Language Cards On White Walls

I enjoy learning languages in general so this is where all of my language bits and pieces will go so that they don't overflow too much onto my main blog. I also enjoy writing, so there will be writing posts and book posts as well. Enjoy. If you have any questions, feel free to ask! (btw, I'm Summer!)

Writing Research - The Roaring Twenties

ghostflowerdreams:

The Roaring Twenties is a term sometimes used to refer to the 1920s in the United States, Canada, and the United Kingdom, characterizing the decade’s distinctive cultural edge in New York City, Chicago, Paris, Berlin, London, Los Angeles and many other major cities during a period of sustained economic prosperity. French speakers called it the “années folles" ("Crazy Years"), emphasizing the era’s social, artistic, and cultural dynamism.

Normalcy returned to politics in the wake of hyper-emotional patriotism after World War I, jazz music blossomed, the flapper redefined modern womanhood, and Art Deco peaked. Economically, the era saw the large-scale diffusion and use of automobiles, telephones, motion pictures, and electricity, unprecedented industrial growth, accelerated consumer demand and aspirations, and significant changes in lifestyle and culture. The media focused on celebrities, especially sports heroes and movie stars, as cities rooted for their home team and filled the new palatial cinemas and gigantic stadiums. In most major countries women won the right to vote for the first time. Finally the Wall Street Crash of 1929 ended the era, as the Great Depression set in, bringing years of worldwide gloom and hardship.

The social and cultural features known as the Roaring Twenties began in leading metropolitan centers, especially Chicago, New Orleans, Los Angeles, New York City, Philadelphia, Paris and London, then spread widely in the aftermath of World War I. The United States gained dominance in world finance. Thus when Germany could no longer afford war reparations to Britain, France and other Allies, the Americans came up with the Dawes Plan and Wall Street invested heavily in Germany, which repaid its reparations to nations that in turn used the dollars to pay off their war debts to Washington. By the middle of the decade, prosperity was widespread, with the second half of the decade later becoming known as the “Golden Twenties”.

The spirit of the Roaring Twenties was marked by a general feeling of discontinuity associated with modernity and a break with traditions. Everything seemed to be feasible through modern technology. New technologies, especially automobiles, moving pictures and radio proliferated “modernity” to a large part of the population. Formal decorative frills were shed in favor of practicality in both daily life and architecture. At the same time, jazz and dancing rose in popularity, in opposition to the mood of the specter of World War I. As such, the period is also often referred to as the Jazz Age. [1] [2]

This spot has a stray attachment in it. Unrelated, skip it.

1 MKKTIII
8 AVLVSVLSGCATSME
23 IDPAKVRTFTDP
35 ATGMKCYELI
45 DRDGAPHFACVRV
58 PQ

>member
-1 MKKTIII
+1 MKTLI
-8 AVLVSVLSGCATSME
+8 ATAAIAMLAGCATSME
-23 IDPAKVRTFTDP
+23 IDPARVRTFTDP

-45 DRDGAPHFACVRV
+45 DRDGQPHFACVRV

Names

Society & Life

Commerce

Fashion

Entertainment & Food

Dialogue

Health, Hygiene & Medicine

Law Enforcement & Crime

 

(via writingweasels)

I’ve had this book for a while now, and JUST managed to finish it yesterday. 
Ouch.
Just… ouch. It played with subjects and ideas that I’ve been struggling with as well, and the characters seemed real. I also love the readers questions at the end, and might just play around with those for my own musings and personal exploration. I especially loved the question “did you like Alaska? Do you think it’s important to like people you read about?” I did actually ask myself that question while reading. Did I like Alaska? And the answer is still… I’m not sure. :) 
Bye! Happy day!

I’ve had this book for a while now, and JUST managed to finish it yesterday. 

Ouch.

Just… ouch. It played with subjects and ideas that I’ve been struggling with as well, and the characters seemed real. I also love the readers questions at the end, and might just play around with those for my own musings and personal exploration. I especially loved the question “did you like Alaska? Do you think it’s important to like people you read about?” I did actually ask myself that question while reading. Did I like Alaska? And the answer is still… I’m not sure. :) 

Bye! Happy day!

bossanovabyss:

anipendragon:

jpbrammer:

George R. R. Martin everyone.

My favourite thing about this gifset is that George R. R. Martin acknowledges both of these methods without insulting or dismissing the other. He is a fantastic writer and I know that some other fantastic writers swear by their methods and discount the others, which can be really disheartening as a young writer. Hearing him describe both of these methods without dismissing the other makes me very, very happy, as I am very much an architect and I always get so sad when every writer I look up to is like “NO PLANNING. PLANNING BAD. WRITERS DONT PLAN.”

So thank you, Mr. Martin.

I am by and large an architect but I am not opposed to my building gaining sentience and doing what it wants along the way, a la a gardener. So I feel this. I feel it so hard. Also:

"No one is purely an architect or a gardener in terms of writers, but many writers tend to one side or the other."

GEORGE R. R. MARTIN, YOU MAY NOT BE PERFECT, BUT THAT SENTENCE IS. THANK YOU.

(via writethroughmysoul)